“This Abraham Accords club is open to new members,” Lapid said, before announcing that he plans to visit Bahrain by the end of the month. He visited the UAE in June and Morocco in August.
The Biden administration has welcomed the accords brokered by former President Donald Trump’s administration, and has pledged to build on them.
The Palestinians viewed the agreements as a betrayal of their national cause because they further eroded a longstanding Arab consensus that recognition of Israel should be conditioned on progress toward the creation of a Palestinian state.
Blinken, who hosted the video conference, said “we all must build on these relationships and growing normalization to make tangible improvements in the lives of Palestinians and to make progress toward the longstanding goal of advancing a negotiated peace between Israelis and Palestinians.”
Morocco’s Foreign Minister Nasser Bourita called the accords a “historic event that is worth commemorating,” but said that relaunching the peace process with the Palestinians is “fundamental.”
Bahrain’s Foreign Minister Abdullatif bin Rashid Alzayani said more should be done to showcase the benefits of cooperation.
“We need to demonstrate what genuine regional peace, interdependence and prosperity can mean in practice for the day-to-day lives of all the peoples of the Middle East,” he said.


Blinken says US to help foster Israel's ties with Arab states

Blinken says US to help foster Israel's ties with Arab states
Updated 17 September 2021

Blinken says US to help foster Israel's ties with Arab states

Blinken says US to help foster Israel's ties with Arab states
  • Blinken said Washington would work to deepen Israel's long-standing relationship with Egypt and Jordan
  • He said the US will encourage other countries to normalise ties with Israel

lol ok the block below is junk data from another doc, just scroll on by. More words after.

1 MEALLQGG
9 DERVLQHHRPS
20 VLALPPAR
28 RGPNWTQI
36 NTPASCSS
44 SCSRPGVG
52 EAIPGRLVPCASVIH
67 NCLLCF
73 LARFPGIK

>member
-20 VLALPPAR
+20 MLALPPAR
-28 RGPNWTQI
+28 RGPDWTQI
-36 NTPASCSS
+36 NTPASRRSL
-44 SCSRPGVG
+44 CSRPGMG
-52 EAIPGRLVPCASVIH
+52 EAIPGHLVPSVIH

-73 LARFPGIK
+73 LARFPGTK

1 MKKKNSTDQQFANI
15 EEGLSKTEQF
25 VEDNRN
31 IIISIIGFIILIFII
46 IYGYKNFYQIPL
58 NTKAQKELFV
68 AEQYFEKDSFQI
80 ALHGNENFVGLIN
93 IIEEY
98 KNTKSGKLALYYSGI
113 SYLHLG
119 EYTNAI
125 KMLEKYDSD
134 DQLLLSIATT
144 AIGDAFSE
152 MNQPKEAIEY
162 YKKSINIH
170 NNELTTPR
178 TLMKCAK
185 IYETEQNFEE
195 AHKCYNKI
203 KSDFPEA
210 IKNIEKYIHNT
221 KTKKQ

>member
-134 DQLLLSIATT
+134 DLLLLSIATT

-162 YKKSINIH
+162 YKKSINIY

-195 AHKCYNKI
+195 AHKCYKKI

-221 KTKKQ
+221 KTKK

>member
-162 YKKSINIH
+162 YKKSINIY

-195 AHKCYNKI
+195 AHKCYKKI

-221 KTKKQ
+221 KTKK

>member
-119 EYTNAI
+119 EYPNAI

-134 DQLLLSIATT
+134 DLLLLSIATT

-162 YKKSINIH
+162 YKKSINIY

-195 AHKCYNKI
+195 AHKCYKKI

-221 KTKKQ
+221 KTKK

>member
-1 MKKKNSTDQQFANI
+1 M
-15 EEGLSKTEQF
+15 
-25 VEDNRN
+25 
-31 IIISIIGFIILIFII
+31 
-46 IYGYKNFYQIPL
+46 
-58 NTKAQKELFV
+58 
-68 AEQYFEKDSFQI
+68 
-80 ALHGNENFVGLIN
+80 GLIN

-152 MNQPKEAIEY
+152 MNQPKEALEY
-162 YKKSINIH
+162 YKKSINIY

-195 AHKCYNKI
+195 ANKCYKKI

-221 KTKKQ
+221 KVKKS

WASHINGTON: The United States will help foster Israel's growing ties with Bahrain, Morocco and the United Arab Emirates as well as Sudan and Kosovo while encouraging other countries to normalise ties with Israel, US Secretary of State Antony Blinken said on Friday.
Speaking at an event marking the first anniversary of Abraham Accords, US-brokered agreements which have ushered in public rapprochements between Israel and several Arab states, Blinken also said Washington would work to deepen Israel's long-standing relationship with Egypt and Jordan.


US issues sanctions tied to supporters of Hezbollah, Iran

US issues sanctions tied to supporters of Hezbollah, Iran
Updated 17 September 2021

US issues sanctions tied to supporters of Hezbollah, Iran

US issues sanctions tied to supporters of Hezbollah, Iran

WASHINGTON: The United States said on Friday it was sanctioning Lebanon and Kuwait-based financial conduits that fund the Lebanese Shi'ite group Hezbollah as well as financial facilitators and front companies that support the group and Iran.
Hezbollah "continues to exploit the legitimate commercial sector for financial and material support, which enables the group to carry out acts of terrorism and degrade Lebanon’s political institutions," Treasury said in the announcement.
The sanctions also apply to businessman Morteza Minaye Hashemi, who lives in China and who had funneled money to Iran's Qods Force, Treasury said. Two Chinese nationals had helped Hashemi establish bank accounts and served as straw owners for his companies, which were based in Hong Kong and mainland China, according to the Treasury release.


Iran joins expanding Asian security body led by Moscow, Beijing

Iran joins expanding Asian security body led by Moscow, Beijing
Updated 17 September 2021

Iran joins expanding Asian security body led by Moscow, Beijing

Iran joins expanding Asian security body led by Moscow, Beijing
  • Raisi hailed the opportunity that membership would provide for Iran to join important trade links across Eurasia

Iran joined a rapidly expanding central Asian security body led by Russia and China on Friday, calling on the countries in the Shanghai Cooperation Organization to help it form a mechanism to avert sanctions imposed by the West.
The body, formed in the 2001 as a talking shop for Russia, China and ex-Soviet states in Central Asia, expanded four years ago to include India and Pakistan, with a view to playing a bigger role as counterweight to Western influence in the region.
In a sign of its growing influence, the body’s summit in Tajikistan was the first appearance abroad of Iran’s new hard-line president, Ebrahimi Raisi, since taking office in August.
Raisi hailed the opportunity that membership would provide for Iran, as a country along China’s “Belt and Road” route, to join important trade links across Eurasia. Iranian television described Iran’s membership as giving it access to huge markets across the continent.